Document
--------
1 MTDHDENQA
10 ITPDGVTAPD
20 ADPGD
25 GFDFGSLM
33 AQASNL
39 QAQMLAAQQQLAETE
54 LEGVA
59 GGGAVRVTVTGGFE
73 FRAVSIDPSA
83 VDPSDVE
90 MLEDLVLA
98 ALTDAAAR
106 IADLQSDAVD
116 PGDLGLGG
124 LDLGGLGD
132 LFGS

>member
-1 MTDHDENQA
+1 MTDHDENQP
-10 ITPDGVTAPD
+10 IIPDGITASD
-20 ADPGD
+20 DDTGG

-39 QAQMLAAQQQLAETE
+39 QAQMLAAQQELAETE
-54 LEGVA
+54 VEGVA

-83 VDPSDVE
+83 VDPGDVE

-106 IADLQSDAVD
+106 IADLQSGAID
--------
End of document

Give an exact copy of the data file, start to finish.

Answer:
1 MTDHDENQA
10 ITPDGVTAPD
20 ADPGD
25 GFDFGSLM
33 AQASNL
39 QAQMLAAQQQLAETE
54 LEGVA
59 GGGAVRVTVTGGFE
73 FRAVSIDPSA
83 VDPSDVE
90 MLEDLVLA
98 ALTDAAAR
106 IADLQSDAVD
116 PGDLGLGG
124 LDLGGLGD
132 LFGS

>member
-1 MTDHDENQA
+1 MTDHDENQP
-10 ITPDGVTAPD
+10 IIPDGITASD
-20 ADPGD
+20 DDTGG

-39 QAQMLAAQQQLAETE
+39 QAQMLAAQQELAETE
-54 LEGVA
+54 VEGVA

-83 VDPSDVE
+83 VDPGDVE

-106 IADLQSDAVD
+106 IADLQSGAID